3.Reduce the amount of indirection in the library and the resulting cryptic error messages that usually only Sylvain can explain/resolve.

When Sylvain left my first thought was, “Oh f**k, who’s going to interpret the error messages now?” (that is when folks include them). You mentioned this above so I won’t belabor the point.

4. More integration with SOTA libraries like huggingface, Ross Whitman’s plethora of pre-trained models, GBDTs like xgboost/catboost/etc…

I like ULMFiT and am using it professionally, but w/r/t nlp, there are so many things you can do with huggingface transformers that I know myself, and others here, have started creating our own libraries to bridge the gap (e.g., blurr is a library that I created for this exact purpose). I think these things need to be included in the library so folks don’t have to go searching for them in (and maybe not finding them) when they are such common integration points to use in their respective domain.

What libraries would fastai integrate with? I think that would be the purview of the core contributor team (see #1 above). Huggingface is just an example of one I think must be part of that integration package.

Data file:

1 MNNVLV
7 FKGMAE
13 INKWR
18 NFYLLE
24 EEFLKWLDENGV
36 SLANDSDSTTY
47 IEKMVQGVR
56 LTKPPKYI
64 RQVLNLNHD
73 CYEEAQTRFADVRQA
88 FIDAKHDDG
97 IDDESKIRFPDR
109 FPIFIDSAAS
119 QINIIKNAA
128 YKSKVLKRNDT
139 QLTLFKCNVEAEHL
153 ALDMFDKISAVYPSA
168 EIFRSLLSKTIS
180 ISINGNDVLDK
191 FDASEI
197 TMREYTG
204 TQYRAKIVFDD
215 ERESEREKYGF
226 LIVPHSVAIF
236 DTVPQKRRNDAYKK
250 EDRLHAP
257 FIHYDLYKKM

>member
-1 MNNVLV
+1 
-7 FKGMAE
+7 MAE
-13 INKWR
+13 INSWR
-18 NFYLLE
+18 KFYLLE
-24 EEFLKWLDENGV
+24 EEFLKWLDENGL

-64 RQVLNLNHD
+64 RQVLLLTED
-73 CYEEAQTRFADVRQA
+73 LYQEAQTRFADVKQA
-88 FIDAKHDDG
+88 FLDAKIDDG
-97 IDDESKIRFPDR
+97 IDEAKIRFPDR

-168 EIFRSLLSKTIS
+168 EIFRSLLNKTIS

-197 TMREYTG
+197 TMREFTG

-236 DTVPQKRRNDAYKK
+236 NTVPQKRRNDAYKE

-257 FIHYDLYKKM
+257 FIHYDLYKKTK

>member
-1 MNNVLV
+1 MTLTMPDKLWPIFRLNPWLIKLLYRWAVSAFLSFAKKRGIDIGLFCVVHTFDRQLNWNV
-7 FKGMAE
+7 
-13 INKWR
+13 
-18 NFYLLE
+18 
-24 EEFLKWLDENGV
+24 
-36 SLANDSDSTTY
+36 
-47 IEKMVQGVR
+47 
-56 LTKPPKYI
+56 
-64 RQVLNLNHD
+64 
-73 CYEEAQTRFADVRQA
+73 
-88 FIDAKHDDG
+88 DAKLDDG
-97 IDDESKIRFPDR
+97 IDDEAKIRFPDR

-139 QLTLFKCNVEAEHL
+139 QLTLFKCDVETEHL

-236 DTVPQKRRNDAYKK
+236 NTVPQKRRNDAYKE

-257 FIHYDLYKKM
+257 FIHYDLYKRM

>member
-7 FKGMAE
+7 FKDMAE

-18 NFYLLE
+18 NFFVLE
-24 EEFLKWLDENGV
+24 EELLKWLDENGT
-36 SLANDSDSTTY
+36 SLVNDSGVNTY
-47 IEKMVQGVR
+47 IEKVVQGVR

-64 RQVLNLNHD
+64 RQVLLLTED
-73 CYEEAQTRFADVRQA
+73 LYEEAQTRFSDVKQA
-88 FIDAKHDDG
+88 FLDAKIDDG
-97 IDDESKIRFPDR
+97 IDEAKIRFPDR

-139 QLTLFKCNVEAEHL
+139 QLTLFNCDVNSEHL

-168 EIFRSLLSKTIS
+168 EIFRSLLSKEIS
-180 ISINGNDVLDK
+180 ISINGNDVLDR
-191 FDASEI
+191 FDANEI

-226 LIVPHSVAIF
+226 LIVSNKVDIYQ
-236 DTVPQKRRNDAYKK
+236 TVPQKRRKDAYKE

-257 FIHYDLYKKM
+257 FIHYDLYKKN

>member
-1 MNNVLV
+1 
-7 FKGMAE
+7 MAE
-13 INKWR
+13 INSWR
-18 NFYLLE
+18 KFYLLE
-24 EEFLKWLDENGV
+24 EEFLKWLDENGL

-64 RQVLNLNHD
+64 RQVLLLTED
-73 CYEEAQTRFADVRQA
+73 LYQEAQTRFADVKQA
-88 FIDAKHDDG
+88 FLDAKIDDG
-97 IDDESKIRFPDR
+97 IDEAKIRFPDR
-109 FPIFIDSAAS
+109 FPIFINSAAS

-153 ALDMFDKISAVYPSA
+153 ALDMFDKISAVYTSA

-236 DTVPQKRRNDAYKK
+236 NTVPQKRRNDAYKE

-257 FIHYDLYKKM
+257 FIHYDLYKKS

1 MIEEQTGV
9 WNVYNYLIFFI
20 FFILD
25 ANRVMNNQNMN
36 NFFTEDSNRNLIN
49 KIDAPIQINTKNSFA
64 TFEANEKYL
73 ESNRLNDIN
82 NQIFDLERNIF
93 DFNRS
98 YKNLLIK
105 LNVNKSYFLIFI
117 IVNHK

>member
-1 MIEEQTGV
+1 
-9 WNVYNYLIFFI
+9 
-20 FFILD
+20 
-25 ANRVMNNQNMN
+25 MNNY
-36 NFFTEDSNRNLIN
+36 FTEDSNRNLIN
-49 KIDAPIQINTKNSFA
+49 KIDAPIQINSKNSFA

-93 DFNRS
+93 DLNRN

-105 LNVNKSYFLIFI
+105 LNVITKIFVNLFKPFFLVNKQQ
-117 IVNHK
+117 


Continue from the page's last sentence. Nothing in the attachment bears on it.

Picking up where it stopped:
In summary, everything I’ve really learned about deep learning (well almost everything), I’ve learned here from you. This is your baby and ultimately your call on what you want to do going forward. I hear your vision … I share it … and I think there is a lot to gain by building a team around it, both for “it”, for you, for your family, and for you to keep doing the things you love and for which many of us here have benefited from.

-Wayde

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To add onto this, I know that it was in the works for an extension guide, which may be a good idea but I worry about having too many. If I understand your thoughts behind the library here (you can disagree if wrong :slight_smile: ) fastai is kinda like fastcore, or this is personally how I see it. A library base built from another library base. That’s not exactly what I think I’d like to aim for, because having things centralized would be better. Should there be a good vetting process first, through a few senior members who all agree it’s valuable? Yes. But also there’s already been so many developments just from peoples extensions, such as the blur library and I (and a few others) have made integrations with Ross’ libraries a few different ways, one of which requires zero major code changes and instead just one function to call the actual pretrained model. I feel both of those extensions should be part of a main library focused on being SOTA but also approachable.